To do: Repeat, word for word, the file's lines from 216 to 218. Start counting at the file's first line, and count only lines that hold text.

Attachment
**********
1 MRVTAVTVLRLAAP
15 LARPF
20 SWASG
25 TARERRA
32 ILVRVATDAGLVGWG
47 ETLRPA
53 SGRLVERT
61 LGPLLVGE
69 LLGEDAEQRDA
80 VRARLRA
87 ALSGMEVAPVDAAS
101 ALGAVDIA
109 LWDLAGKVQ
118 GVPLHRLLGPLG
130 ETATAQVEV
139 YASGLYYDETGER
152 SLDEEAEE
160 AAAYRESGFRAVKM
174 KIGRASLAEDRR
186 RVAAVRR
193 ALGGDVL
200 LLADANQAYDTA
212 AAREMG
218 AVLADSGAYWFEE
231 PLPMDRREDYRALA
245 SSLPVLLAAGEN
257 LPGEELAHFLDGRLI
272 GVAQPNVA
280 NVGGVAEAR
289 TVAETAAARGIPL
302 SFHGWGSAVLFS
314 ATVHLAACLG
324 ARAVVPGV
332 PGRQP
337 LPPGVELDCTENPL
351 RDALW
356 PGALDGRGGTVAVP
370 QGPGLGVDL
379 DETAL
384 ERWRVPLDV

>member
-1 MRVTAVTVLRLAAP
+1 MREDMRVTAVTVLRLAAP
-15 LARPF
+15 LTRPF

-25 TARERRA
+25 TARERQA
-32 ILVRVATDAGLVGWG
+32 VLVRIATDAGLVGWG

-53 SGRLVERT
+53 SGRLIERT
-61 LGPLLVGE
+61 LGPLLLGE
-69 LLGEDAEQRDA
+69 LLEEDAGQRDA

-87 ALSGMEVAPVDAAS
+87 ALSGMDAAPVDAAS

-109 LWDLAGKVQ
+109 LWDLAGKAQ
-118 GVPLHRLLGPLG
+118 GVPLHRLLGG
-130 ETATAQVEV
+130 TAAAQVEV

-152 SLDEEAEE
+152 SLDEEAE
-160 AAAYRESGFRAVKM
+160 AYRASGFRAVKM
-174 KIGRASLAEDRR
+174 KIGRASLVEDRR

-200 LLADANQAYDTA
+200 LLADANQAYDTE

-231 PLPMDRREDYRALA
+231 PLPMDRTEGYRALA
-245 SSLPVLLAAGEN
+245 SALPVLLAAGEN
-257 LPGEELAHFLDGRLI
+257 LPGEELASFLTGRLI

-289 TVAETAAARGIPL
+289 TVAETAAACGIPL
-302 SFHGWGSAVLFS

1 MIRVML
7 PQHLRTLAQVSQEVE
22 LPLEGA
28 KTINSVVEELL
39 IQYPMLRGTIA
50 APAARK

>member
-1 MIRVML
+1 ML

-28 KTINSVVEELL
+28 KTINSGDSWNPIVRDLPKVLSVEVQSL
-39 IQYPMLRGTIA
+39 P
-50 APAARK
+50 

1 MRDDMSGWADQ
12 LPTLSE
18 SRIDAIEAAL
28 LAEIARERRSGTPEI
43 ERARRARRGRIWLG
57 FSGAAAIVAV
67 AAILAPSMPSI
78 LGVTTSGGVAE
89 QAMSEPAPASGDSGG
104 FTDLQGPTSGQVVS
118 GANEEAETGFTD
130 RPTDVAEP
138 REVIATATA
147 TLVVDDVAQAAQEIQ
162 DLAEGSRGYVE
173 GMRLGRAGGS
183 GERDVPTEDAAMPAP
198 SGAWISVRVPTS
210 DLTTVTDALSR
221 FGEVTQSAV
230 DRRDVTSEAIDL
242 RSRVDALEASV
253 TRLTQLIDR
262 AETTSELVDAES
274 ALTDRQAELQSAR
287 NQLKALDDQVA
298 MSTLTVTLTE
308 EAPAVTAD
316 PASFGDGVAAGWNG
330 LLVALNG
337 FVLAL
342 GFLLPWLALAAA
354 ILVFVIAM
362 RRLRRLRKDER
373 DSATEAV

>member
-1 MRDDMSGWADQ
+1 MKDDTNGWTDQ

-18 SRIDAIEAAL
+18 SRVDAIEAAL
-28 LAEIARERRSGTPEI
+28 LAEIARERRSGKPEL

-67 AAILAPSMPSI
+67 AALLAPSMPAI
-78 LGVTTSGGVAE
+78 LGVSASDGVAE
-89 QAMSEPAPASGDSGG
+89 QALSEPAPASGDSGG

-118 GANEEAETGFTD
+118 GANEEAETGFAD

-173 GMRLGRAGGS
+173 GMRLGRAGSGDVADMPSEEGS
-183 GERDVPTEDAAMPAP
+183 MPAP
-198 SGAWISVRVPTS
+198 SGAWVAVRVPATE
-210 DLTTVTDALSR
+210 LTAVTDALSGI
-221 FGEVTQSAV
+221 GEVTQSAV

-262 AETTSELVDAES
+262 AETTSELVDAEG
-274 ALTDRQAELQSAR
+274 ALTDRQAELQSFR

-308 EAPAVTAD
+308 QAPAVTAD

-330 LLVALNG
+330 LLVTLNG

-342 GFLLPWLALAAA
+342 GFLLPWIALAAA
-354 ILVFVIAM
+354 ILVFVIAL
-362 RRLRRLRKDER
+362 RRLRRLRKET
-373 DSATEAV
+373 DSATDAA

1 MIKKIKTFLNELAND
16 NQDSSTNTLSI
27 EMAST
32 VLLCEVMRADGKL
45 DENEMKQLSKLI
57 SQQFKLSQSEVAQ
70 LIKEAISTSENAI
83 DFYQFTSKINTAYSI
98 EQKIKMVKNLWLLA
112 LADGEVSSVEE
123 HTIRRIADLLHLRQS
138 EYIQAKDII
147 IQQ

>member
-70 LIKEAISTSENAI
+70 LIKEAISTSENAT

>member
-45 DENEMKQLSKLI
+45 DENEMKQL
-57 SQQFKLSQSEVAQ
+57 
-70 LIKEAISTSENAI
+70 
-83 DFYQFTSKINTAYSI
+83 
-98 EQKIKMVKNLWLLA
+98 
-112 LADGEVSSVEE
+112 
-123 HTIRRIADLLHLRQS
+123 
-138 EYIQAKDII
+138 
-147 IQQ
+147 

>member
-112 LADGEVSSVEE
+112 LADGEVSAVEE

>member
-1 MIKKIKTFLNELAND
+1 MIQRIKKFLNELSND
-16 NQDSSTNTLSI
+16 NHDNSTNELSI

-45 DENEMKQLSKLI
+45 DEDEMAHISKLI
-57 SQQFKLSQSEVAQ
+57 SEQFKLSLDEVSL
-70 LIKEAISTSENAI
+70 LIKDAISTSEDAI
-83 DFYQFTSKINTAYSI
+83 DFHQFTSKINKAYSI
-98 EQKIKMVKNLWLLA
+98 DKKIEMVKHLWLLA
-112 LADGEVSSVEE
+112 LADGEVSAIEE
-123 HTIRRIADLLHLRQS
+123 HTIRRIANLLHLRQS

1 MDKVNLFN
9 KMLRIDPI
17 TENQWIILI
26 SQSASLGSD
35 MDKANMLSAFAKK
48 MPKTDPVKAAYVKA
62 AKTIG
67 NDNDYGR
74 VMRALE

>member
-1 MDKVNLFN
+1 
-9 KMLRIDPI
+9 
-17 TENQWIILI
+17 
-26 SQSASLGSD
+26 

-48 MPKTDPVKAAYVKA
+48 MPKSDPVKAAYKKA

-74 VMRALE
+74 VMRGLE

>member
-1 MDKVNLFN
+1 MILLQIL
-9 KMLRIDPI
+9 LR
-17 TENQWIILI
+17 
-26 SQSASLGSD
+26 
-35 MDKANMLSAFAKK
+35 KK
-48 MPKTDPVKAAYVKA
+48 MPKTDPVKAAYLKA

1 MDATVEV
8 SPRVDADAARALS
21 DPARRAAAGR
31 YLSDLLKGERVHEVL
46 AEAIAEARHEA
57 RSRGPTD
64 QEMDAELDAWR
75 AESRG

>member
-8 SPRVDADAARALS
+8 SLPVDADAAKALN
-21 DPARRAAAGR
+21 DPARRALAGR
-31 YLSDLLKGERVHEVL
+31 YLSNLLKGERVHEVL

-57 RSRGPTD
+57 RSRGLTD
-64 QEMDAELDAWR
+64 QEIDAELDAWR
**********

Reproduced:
+45 DEDEMAHISKLI
-57 SQQFKLSQSEVAQ
+57 SEQFKLSLDEVSL